Chile is one of the most socially conservative countries in South America. It first legalised divorce after a legal crusade against the Catholic Church in 2004, and LGBT civil partnerships only received official recognition last December. This is in contrast to neighbours Argentina, Brazil and Uruguay, which fully recognised gay marriage (and not just civil unions) years ago.
You’ll Never Be Alone is the first movie by Chilean musician Álex Anwandter, a fictionalised account of a gay murder. The film is loosely based on the homophobic torture and murder of Daniel Zamudio in 2012, a case widely disseminated by the Chilean media, and a powerful reminder of the country’s ambiguous attitude towards homosexuals.
Pablo (Andrew Bargsted) is an effeminate gay teenager living with his avuncular and shy father Juan (Sergio Hernández). He often has sex with his neighbour Félix, his best friend is a young lesbian, and he seems very comfortable in his own skin. One day he is severely beaten by a group of homophobic thugs, of which Félix is part. He survives, but is left severely disfigured in hospital. The film title refers to what one of the thugs tells his victim Pablo: “we will never leave you alone”.
Juan often boasts that it is a hard-working Chileans like him that help to build a great country. To his disappointment, both the Chilean health and the justice system fail his son: the crime perpetrators are identified but never punished, and Juan has to pay himself for the face reconstruction surgeries of his son. He has worked in a mannequin factory (pictured above) for 25 years, but his boss also lets him down when he most needs him. Juan then resorts to desperate measures in order to obtain the large sum of money required for his son’s surgeries.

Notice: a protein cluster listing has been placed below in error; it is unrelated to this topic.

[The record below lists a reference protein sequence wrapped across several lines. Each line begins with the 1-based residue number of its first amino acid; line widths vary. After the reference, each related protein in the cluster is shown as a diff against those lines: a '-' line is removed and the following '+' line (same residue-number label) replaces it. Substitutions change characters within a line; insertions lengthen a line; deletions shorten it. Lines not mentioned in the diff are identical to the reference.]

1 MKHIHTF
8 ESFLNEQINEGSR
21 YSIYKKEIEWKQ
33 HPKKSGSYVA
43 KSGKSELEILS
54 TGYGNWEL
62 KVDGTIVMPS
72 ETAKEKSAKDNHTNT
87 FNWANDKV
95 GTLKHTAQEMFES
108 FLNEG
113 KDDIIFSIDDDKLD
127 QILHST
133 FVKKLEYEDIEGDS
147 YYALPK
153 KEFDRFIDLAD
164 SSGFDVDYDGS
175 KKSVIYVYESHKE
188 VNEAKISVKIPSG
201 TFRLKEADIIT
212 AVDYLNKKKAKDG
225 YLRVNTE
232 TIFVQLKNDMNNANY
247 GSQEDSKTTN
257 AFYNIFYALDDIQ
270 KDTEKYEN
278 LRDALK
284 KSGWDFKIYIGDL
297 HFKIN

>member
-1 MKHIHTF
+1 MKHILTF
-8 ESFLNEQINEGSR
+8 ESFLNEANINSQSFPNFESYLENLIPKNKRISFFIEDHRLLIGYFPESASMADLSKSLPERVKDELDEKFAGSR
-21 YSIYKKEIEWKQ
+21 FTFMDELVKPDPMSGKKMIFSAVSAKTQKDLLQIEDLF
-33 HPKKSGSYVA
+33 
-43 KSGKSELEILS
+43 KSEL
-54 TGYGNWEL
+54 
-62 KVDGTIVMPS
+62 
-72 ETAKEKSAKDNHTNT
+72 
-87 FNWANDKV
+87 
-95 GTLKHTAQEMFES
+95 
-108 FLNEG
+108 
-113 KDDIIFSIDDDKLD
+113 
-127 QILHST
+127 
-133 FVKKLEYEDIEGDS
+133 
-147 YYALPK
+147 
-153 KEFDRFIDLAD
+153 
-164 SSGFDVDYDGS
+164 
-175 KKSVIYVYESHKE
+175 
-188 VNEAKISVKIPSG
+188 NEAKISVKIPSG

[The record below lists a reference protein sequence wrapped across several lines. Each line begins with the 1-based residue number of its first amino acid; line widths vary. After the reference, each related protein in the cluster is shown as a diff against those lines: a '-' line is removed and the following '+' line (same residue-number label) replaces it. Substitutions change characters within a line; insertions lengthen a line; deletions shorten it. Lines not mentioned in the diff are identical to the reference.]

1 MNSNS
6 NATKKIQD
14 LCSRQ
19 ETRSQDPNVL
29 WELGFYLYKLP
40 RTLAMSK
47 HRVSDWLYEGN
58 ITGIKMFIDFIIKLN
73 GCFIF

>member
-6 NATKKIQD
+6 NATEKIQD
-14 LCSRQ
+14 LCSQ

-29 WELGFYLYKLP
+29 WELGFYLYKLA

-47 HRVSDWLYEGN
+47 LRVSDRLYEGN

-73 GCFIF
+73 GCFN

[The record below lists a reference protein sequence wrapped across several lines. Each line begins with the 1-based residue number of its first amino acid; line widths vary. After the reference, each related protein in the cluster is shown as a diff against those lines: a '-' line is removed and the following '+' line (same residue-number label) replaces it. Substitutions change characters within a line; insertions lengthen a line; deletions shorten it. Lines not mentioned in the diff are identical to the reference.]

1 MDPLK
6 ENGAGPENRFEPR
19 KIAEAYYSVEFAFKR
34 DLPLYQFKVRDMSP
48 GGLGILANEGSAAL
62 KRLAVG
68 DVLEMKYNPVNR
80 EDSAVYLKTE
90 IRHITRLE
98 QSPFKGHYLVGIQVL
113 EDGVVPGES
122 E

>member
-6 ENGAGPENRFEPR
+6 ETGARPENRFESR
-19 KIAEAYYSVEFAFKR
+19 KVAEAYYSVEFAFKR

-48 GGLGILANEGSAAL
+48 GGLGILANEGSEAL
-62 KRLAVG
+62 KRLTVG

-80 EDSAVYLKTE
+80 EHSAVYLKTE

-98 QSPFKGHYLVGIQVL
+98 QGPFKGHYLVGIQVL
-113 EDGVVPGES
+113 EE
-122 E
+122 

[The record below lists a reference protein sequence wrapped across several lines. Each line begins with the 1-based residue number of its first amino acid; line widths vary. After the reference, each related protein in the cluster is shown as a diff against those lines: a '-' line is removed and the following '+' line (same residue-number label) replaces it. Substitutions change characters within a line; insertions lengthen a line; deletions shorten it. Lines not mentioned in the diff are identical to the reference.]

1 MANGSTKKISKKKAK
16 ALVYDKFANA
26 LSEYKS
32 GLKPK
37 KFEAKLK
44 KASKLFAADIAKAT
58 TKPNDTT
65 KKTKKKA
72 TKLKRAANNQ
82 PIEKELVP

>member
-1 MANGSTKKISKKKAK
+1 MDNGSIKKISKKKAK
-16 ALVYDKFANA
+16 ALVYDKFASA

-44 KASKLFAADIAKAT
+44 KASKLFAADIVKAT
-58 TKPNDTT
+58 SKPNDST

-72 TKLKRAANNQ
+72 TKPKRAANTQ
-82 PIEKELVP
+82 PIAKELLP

It appears that Chile’s health and justice system are just broken as the country’s socially conservative values. Juan’s tragic story is an expression of the country’s equivocal stance towards gays and lesbians, and it will play a significant role in the country’s recent history of LGBT rights.
The film opens with a powerful sequence of a Pablo dancing in women’s clothing in his own bedroom. Private dance is always liberating in cinema, and here it is symbolic of confined gay freedom. In contrast, the rest of the film is bleak and somber, with good performances combined with distant and timid camerawork.
Sadly the film is too short. This, combined with the dark and sinister atmosphere, obscures some of the performances and makes it difficult to engage with the characters, particularly Pablo. Perhaps the film’s photography is not entirely suitable for such a politically and emotionally charged theme.
Also, the movie relies too heavily on music (part of it composed by the director himself) and on the mannequin symbolism. The dummies are as passive to this horrific crime as most of the real humans in the story. Nevertheless, it remains a politically relevant and engrossing film.
You’ll Never Be Alone premiered in Europe in February 2016 as part of the Panorama Session of the 66th Berlin Film Festival. It won a special jury prize, and DMovies believes that it will be taken into the LGBT film circuit in most of Europe and beyond. Watch out for it!